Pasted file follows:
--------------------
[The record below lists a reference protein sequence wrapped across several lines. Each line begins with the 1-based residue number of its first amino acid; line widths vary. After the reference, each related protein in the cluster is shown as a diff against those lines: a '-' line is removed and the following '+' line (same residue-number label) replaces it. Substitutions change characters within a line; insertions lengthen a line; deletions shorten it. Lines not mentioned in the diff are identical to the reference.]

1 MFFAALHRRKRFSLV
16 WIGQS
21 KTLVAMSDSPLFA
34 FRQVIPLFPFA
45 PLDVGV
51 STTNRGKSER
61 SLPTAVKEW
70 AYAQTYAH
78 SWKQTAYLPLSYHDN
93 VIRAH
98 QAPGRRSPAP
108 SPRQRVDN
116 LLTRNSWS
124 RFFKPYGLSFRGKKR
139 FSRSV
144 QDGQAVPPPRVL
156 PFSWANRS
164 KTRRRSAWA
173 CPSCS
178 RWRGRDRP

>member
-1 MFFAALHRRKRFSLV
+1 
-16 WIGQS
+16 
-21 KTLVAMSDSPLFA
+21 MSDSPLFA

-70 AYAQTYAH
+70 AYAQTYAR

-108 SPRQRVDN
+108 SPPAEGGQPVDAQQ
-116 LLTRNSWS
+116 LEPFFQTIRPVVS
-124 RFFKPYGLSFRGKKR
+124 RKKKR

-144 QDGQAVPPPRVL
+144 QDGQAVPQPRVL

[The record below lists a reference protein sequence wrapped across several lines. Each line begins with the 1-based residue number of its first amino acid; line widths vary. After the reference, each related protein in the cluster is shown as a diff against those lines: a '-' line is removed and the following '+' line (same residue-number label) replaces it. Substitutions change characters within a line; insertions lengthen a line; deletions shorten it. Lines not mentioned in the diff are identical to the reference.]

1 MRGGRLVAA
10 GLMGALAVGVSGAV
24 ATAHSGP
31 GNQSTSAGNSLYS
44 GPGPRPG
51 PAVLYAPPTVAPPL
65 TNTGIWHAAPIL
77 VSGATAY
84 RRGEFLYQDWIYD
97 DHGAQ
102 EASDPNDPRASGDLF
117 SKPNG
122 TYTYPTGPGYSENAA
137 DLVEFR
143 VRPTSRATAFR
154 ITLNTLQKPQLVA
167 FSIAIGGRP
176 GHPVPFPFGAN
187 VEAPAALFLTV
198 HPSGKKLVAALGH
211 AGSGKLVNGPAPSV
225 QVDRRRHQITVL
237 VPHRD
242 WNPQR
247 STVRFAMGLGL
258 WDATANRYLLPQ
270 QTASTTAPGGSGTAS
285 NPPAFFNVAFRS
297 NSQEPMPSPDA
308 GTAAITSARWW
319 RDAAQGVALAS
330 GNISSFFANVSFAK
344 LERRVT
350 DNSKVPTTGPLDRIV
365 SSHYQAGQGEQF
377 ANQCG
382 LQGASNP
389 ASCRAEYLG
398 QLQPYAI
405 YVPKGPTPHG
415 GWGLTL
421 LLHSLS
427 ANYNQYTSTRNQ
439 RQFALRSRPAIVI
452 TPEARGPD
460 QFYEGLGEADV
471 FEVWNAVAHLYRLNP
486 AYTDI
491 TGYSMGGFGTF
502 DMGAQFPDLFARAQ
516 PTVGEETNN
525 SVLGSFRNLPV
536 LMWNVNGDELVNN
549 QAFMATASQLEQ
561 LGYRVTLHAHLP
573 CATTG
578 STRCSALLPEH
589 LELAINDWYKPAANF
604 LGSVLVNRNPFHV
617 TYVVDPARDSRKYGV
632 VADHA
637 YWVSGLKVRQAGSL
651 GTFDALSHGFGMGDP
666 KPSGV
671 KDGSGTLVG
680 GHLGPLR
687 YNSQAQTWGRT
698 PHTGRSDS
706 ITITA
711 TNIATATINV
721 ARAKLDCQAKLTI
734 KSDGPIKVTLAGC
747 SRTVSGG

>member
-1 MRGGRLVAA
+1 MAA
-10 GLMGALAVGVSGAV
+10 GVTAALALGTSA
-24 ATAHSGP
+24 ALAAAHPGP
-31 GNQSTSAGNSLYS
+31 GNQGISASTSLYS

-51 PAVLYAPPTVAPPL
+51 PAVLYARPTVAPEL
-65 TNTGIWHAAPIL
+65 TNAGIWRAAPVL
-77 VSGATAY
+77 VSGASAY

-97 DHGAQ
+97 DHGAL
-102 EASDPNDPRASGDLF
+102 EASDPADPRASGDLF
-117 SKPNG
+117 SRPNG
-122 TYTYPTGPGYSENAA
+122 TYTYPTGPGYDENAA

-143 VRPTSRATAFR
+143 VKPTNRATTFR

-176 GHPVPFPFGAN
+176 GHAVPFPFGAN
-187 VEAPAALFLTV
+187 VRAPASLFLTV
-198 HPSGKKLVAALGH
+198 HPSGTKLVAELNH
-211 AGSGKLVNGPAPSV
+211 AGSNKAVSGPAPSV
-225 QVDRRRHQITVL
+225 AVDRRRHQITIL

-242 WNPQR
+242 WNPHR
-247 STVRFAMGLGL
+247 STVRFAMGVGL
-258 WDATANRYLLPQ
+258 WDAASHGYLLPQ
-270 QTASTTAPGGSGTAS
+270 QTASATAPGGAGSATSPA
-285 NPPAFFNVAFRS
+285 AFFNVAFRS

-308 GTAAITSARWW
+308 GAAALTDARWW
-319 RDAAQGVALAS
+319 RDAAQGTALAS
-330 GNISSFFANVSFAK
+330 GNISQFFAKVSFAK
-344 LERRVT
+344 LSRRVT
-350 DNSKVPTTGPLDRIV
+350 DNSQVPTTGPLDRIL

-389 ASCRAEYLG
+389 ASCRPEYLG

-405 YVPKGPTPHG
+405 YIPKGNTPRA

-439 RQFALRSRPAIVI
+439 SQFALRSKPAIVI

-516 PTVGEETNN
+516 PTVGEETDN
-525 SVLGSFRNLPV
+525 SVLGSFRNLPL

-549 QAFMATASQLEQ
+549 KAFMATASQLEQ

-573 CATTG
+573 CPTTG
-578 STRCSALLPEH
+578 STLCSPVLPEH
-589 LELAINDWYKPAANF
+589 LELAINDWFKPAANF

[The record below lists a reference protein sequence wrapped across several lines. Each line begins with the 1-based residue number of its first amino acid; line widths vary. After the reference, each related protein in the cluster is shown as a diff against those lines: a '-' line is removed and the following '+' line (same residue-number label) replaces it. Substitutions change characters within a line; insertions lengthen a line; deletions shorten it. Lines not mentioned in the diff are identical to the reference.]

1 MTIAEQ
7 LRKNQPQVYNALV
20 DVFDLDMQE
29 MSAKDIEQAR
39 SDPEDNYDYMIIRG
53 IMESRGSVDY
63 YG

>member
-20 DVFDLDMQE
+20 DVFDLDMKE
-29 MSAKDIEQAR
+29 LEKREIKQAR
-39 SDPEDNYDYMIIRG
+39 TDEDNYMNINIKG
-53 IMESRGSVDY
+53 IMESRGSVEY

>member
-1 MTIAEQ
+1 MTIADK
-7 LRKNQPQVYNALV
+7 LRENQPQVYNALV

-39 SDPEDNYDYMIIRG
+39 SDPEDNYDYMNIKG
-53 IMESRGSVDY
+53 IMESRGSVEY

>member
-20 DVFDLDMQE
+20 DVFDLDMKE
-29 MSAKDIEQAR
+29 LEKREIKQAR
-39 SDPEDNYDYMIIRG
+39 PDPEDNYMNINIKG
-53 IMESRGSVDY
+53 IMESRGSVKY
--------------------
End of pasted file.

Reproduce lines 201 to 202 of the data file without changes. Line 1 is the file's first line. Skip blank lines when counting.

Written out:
-53 IMESRGSVDY
+53 IMESRGSVEY